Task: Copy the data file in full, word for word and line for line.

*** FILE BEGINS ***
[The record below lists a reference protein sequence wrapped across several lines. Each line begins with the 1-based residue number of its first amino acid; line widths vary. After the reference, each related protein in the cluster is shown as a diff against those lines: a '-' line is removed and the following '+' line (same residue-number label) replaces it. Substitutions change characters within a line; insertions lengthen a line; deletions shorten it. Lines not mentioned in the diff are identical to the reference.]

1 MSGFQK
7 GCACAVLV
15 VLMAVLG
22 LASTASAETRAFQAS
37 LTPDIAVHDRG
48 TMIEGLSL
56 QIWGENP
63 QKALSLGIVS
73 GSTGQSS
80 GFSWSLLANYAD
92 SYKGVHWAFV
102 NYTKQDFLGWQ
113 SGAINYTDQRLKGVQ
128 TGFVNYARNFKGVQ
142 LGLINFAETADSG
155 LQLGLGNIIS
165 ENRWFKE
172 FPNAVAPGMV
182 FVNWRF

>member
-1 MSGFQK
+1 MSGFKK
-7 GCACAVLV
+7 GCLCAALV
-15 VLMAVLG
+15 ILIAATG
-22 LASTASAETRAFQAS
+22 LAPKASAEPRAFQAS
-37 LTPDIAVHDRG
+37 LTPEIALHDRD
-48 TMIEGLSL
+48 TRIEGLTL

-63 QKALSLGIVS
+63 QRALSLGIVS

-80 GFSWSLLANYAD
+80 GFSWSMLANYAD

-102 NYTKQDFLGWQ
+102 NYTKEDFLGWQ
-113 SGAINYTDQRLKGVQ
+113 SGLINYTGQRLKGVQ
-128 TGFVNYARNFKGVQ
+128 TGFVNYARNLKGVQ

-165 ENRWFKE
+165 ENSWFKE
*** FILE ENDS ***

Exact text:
[The record below lists a reference protein sequence wrapped across several lines. Each line begins with the 1-based residue number of its first amino acid; line widths vary. After the reference, each related protein in the cluster is shown as a diff against those lines: a '-' line is removed and the following '+' line (same residue-number label) replaces it. Substitutions change characters within a line; insertions lengthen a line; deletions shorten it. Lines not mentioned in the diff are identical to the reference.]

1 MSGFQK
7 GCACAVLV
15 VLMAVLG
22 LASTASAETRAFQAS
37 LTPDIAVHDRG
48 TMIEGLSL
56 QIWGENP
63 QKALSLGIVS
73 GSTGQSS
80 GFSWSLLANYAD
92 SYKGVHWAFV
102 NYTKQDFLGWQ
113 SGAINYTDQRLKGVQ
128 TGFVNYARNFKGVQ
142 LGLINFAETADSG
155 LQLGLGNIIS
165 ENRWFKE
172 FPNAVAPGMV
182 FVNWRF

>member
-1 MSGFQK
+1 MSGFKK
-7 GCACAVLV
+7 GCLCAALV
-15 VLMAVLG
+15 ILIAATG
-22 LASTASAETRAFQAS
+22 LAPKASAEPRAFQAS
-37 LTPDIAVHDRG
+37 LTPEIALHDRD
-48 TMIEGLSL
+48 TRIEGLTL

-63 QKALSLGIVS
+63 QRALSLGIVS

-80 GFSWSLLANYAD
+80 GFSWSMLANYAD

-102 NYTKQDFLGWQ
+102 NYTKEDFLGWQ
-113 SGAINYTDQRLKGVQ
+113 SGLINYTGQRLKGVQ
-128 TGFVNYARNFKGVQ
+128 TGFVNYARNLKGVQ

-165 ENRWFKE
+165 ENSWFKE